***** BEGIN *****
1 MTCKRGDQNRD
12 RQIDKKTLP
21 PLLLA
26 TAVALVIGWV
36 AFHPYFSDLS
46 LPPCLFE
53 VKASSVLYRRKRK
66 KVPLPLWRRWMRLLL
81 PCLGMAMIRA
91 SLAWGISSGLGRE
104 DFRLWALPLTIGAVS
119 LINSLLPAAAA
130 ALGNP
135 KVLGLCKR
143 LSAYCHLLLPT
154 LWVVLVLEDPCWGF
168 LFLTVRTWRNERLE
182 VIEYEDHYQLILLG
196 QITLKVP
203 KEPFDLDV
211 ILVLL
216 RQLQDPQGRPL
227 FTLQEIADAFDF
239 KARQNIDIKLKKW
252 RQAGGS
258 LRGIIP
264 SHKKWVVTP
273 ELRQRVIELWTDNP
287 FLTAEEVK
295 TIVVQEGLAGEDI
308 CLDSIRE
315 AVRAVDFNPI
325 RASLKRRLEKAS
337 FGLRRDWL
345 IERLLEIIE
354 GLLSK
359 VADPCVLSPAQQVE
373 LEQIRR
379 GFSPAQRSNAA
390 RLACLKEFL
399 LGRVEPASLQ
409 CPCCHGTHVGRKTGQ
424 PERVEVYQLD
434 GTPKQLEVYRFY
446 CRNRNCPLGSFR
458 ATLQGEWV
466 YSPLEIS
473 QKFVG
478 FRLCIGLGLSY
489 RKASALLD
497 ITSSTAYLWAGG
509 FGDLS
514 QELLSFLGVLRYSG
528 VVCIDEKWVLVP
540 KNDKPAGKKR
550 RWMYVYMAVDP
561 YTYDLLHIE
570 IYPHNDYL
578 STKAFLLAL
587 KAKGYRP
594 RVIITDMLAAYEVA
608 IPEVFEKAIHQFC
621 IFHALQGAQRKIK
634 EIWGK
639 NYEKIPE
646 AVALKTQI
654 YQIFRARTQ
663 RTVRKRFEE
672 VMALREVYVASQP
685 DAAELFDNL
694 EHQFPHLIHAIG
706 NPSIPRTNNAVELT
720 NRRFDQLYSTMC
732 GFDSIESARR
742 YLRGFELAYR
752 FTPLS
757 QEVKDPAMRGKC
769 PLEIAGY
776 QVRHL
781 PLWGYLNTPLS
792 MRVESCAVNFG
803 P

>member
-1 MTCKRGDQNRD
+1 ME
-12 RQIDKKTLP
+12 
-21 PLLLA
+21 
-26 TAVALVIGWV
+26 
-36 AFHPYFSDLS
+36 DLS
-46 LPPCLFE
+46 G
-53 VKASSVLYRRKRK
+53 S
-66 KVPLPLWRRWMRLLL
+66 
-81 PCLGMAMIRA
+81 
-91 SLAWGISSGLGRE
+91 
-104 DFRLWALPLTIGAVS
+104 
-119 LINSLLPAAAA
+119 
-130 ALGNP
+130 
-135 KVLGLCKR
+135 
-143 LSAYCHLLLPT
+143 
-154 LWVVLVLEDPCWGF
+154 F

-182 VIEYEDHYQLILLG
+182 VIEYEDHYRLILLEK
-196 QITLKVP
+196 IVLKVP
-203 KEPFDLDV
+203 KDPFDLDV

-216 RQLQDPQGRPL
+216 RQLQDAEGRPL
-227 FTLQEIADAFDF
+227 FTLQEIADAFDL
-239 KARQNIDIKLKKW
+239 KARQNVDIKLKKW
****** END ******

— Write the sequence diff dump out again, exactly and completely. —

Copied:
1 MTCKRGDQNRD
12 RQIDKKTLP
21 PLLLA
26 TAVALVIGWV
36 AFHPYFSDLS
46 LPPCLFE
53 VKASSVLYRRKRK
66 KVPLPLWRRWMRLLL
81 PCLGMAMIRA
91 SLAWGISSGLGRE
104 DFRLWALPLTIGAVS
119 LINSLLPAAAA
130 ALGNP
135 KVLGLCKR
143 LSAYCHLLLPT
154 LWVVLVLEDPCWGF
168 LFLTVRTWRNERLE
182 VIEYEDHYQLILLG
196 QITLKVP
203 KEPFDLDV
211 ILVLL
216 RQLQDPQGRPL
227 FTLQEIADAFDF
239 KARQNIDIKLKKW
252 RQAGGS
258 LRGIIP
264 SHKKWVVTP
273 ELRQRVIELWTDNP
287 FLTAEEVK
295 TIVVQEGLAGEDI
308 CLDSIRE
315 AVRAVDFNPI
325 RASLKRRLEKAS
337 FGLRRDWL
345 IERLLEIIE
354 GLLSK
359 VADPCVLSPAQQVE
373 LEQIRR
379 GFSPAQRSNAA
390 RLACLKEFL
399 LGRVEPASLQ
409 CPCCHGTHVGRKTGQ
424 PERVEVYQLD
434 GTPKQLEVYRFY
446 CRNRNCPLGSFR
458 ATLQGEWV
466 YSPLEIS
473 QKFVG
478 FRLCIGLGLSY
489 RKASALLD
497 ITSSTAYLWAGG
509 FGDLS
514 QELLSFLGVLRYSG
528 VVCIDEKWVLVP
540 KNDKPAGKKR
550 RWMYVYMAVDP
561 YTYDLLHIE
570 IYPHNDYL
578 STKAFLLAL
587 KAKGYRP
594 RVIITDMLAAYEVA
608 IPEVFEKAIHQFC
621 IFHALQGAQRKIK
634 EIWGK
639 NYEKIPE
646 AVALKTQI
654 YQIFRARTQ
663 RTVRKRFEE
672 VMALREVYVASQP
685 DAAELFDNL
694 EHQFPHLIHAIG
706 NPSIPRTNNAVELT
720 NRRFDQLYSTMC
732 GFDSIESARR
742 YLRGFELAYR
752 FTPLS
757 QEVKDPAMRGKC
769 PLEIAGY
776 QVRHL
781 PLWGYLNTPLS
792 MRVESCAVNFG
803 P

>member
-1 MTCKRGDQNRD
+1 ME
-12 RQIDKKTLP
+12 
-21 PLLLA
+21 
-26 TAVALVIGWV
+26 
-36 AFHPYFSDLS
+36 DLS
-46 LPPCLFE
+46 G
-53 VKASSVLYRRKRK
+53 S
-66 KVPLPLWRRWMRLLL
+66 
-81 PCLGMAMIRA
+81 
-91 SLAWGISSGLGRE
+91 
-104 DFRLWALPLTIGAVS
+104 
-119 LINSLLPAAAA
+119 
-130 ALGNP
+130 
-135 KVLGLCKR
+135 
-143 LSAYCHLLLPT
+143 
-154 LWVVLVLEDPCWGF
+154 F

-182 VIEYEDHYQLILLG
+182 VIEYEDHYRLILLEK
-196 QITLKVP
+196 IVLKVP
-203 KEPFDLDV
+203 KDPFDLDV

-216 RQLQDPQGRPL
+216 RQLQDAEGRPL
-227 FTLQEIADAFDF
+227 FTLQEIADAFDL
-239 KARQNIDIKLKKW
+239 KARQNVDIKLKKW